- Price controls on certain imported drugs to add it
Sri Lanka may recalibrate its sourcing of pharmaceutical drugs as the country seeks to reduce its over-reliance on pharmaceutical imports amid the government-imposed controls to preserve foreign exchange in its battle against COVID-19.
In a rating review on Hemas Holdings PLC this week, Fitch Ratings said the foreign exchange controls, which are expected to remain in place for some time, could redirect demand for domestically-manufactured drugs.
Further, the rating agency expects the demand for locally-produced drugs to gain, as price controls in place on certain imported drugs have stifled the importers’ ability to improve profitability by way of price increases.
Both combined could amplify the need and the urgency of the authorities to ramp up local production of substitutes for imported drugs, a matter, which is currently being thought out at the highest levels
“We expect the demand for domestic pharmaceutical manufacturing to increase in the medium term as Sri Lanka seeks to reduce foreign exchange outflows and foreign suppliers’ attempt to improve profitability, which is curbed by domestic price controls on imported pharmaceuticals,” Fitch Ratings said.
The coronavirus pandemic showed how vulnerable many countries are as they depend on China and India for most pharmaceutical drugs and medical equipment.
However, with the global supply chains getting disrupted due to the virus, the governments all over the world have called on the private sector to ramp up manufacturing of drugs and medical equipment, including ventilators and testing equipment domestically.
Meanwhile, Hemas Holdings, which has its own pharmaceutical manufacturing business, had said they were expecting the manufacturing activities to normalise with the lifting of lockdowns expected in early May.
“The company’s domestic pharmaceutical-manufacturing business was disrupted in the early part of Sri Lanka’s lockdown due to social distancing requirements. However, Hemas says production capacity utilisation is improving and should normalise with the lifting of the lockdown in early May,” Fitch Ratings said.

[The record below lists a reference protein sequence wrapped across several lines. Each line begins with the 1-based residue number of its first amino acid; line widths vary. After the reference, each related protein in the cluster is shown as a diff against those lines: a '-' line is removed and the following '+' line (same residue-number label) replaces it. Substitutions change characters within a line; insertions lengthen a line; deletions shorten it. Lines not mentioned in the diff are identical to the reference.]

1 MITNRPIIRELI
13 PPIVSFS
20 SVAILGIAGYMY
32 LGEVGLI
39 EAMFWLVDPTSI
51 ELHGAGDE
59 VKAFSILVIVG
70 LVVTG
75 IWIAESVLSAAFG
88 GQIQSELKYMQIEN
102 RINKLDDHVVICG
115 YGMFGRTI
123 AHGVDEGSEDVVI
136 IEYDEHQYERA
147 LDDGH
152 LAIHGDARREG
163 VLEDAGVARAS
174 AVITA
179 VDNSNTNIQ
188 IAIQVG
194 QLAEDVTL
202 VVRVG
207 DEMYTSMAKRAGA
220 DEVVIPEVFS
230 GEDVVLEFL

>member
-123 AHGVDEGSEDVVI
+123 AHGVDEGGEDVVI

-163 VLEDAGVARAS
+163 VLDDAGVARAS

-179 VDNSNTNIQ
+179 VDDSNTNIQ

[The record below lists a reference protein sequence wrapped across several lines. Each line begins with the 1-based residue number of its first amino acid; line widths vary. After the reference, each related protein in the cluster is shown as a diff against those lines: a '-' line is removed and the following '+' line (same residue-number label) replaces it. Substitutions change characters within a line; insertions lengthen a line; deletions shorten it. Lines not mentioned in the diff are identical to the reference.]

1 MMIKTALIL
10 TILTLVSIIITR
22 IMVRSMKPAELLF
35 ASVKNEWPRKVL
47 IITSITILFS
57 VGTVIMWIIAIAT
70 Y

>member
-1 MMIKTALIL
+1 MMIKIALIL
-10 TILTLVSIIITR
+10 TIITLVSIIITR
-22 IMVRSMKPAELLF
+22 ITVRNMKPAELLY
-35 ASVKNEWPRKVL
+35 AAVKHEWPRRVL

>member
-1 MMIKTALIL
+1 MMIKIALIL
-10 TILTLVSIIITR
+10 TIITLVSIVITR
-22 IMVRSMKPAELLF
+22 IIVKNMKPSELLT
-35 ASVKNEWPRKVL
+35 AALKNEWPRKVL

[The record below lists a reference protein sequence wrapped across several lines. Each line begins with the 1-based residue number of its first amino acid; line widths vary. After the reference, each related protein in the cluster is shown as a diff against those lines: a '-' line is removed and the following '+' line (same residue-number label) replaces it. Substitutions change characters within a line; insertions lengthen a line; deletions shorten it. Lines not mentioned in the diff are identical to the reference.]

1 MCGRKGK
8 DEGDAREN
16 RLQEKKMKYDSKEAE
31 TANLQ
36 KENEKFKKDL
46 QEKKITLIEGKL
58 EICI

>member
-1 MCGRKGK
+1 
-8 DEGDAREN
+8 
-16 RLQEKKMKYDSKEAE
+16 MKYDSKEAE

Fitch this week affirmed Hemas Holdings at ‘AA-’ with a Stable outlook, weighing against its largely defensive operating cash flows against the disruptions from the pandemic and the resultant economic downturn.
“Pharmaceutical trading and manufacturing as well as fast-moving consumer goods (FMCG) in home and personal care and stationery account for over 80 percent of the group’s earnings before interest and tax,” the rating agency said justifying its judgement to leave the company’s rating at its current level.
Fitch expects Hemas’ pharmaceutical sales to remain stable throughout FY21 due to defensive demand and the government classifying pharmaceutical imports as essential goods, even as it imposed restrictions on a wide range of other imports to preserve foreign exchange. “Hemas continued its distribution operations during the country’s lockdown starting in March through third-party pharmacies, delivery partners and its own delivery platform. The business also has adequate inventory, providing a buffer against any supply shortages although supplies have so far held up.
We expect Hemas to be able to pass on rising costs from a weaker exchange rate due to its contractual arrangements with global suppliers, price revisions and cost efficiencies,” Fitch said.
Although the pandemic has decimated Hemas’ 300-room hotel business, its impact on the group’s cash flow remains manageable due to its less than 5 percent contribution to the consolidated revenue.